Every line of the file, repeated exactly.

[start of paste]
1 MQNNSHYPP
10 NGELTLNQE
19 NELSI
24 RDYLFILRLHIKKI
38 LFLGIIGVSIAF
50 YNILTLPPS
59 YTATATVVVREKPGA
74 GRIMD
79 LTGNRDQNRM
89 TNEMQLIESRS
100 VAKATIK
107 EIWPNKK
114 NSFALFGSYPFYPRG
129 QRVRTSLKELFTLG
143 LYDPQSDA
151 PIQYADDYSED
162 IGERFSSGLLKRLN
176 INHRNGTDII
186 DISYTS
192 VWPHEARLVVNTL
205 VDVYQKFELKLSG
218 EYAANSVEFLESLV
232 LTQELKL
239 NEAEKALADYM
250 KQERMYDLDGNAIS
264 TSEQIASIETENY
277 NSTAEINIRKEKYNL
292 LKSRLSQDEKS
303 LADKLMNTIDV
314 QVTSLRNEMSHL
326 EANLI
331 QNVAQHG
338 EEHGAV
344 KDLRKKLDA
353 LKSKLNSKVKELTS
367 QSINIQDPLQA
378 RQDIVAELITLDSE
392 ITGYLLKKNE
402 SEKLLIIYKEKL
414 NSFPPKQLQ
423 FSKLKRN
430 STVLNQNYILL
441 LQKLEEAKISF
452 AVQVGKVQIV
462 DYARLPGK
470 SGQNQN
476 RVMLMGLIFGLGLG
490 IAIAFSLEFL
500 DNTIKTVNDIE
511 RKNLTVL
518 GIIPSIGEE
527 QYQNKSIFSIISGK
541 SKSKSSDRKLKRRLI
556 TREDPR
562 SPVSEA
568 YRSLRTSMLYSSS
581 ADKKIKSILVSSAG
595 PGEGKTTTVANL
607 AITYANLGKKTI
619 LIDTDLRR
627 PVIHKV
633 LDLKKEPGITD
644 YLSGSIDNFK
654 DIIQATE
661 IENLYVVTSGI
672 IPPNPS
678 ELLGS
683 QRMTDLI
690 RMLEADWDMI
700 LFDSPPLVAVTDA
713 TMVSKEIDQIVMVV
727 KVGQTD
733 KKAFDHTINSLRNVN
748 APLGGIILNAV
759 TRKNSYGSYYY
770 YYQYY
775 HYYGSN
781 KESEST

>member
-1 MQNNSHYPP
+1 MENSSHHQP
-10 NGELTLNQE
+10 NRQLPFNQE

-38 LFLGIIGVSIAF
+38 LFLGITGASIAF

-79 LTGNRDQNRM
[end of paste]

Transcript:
1 MQNNSHYPP
10 NGELTLNQE
19 NELSI
24 RDYLFILRLHIKKI
38 LFLGIIGVSIAF
50 YNILTLPPS
59 YTATATVVVREKPGA
74 GRIMD
79 LTGNRDQNRM
89 TNEMQLIESRS
100 VAKATIK
107 EIWPNKK
114 NSFALFGSYPFYPRG
129 QRVRTSLKELFTLG
143 LYDPQSDA
151 PIQYADDYSED
162 IGERFSSGLLKRLN
176 INHRNGTDII
186 DISYTS
192 VWPHEARLVVNTL
205 VDVYQKFELKLSG
218 EYAANSVEFLESLV
232 LTQELKL
239 NEAEKALADYM
250 KQERMYDLDGNAIS
264 TSEQIASIETENY
277 NSTAEINIRKEKYNL
292 LKSRLSQDEKS
303 LADKLMNTIDV
314 QVTSLRNEMSHL
326 EANLI
331 QNVAQHG
338 EEHGAV
344 KDLRKKLDA
353 LKSKLNSKVKELTS
367 QSINIQDPLQA
378 RQDIVAELITLDSE
392 ITGYLLKKNE
402 SEKLLIIYKEKL
414 NSFPPKQLQ
423 FSKLKRN
430 STVLNQNYILL
441 LQKLEEAKISF
452 AVQVGKVQIV
462 DYARLPGK
470 SGQNQN
476 RVMLMGLIFGLGLG
490 IAIAFSLEFL
500 DNTIKTVNDIE
511 RKNLTVL
518 GIIPSIGEE
527 QYQNKSIFSIISGK
541 SKSKSSDRKLKRRLI
556 TREDPR
562 SPVSEA
568 YRSLRTSMLYSSS
581 ADKKIKSILVSSAG
595 PGEGKTTTVANL
607 AITYANLGKKTI
619 LIDTDLRR
627 PVIHKV
633 LDLKKEPGITD
644 YLSGSIDNFK
654 DIIQATE
661 IENLYVVTSGI
672 IPPNPS
678 ELLGS
683 QRMTDLI
690 RMLEADWDMI
700 LFDSPPLVAVTDA
713 TMVSKEIDQIVMVV
727 KVGQTD
733 KKAFDHTINSLRNVN
748 APLGGIILNAV
759 TRKNSYGSYYY
770 YYQYY
775 HYYGSN
781 KESEST

>member
-1 MQNNSHYPP
+1 MENSSHHQP
-10 NGELTLNQE
+10 NRQLPFNQE

-38 LFLGIIGVSIAF
+38 LFLGITGASIAF

-79 LTGNRDQNRM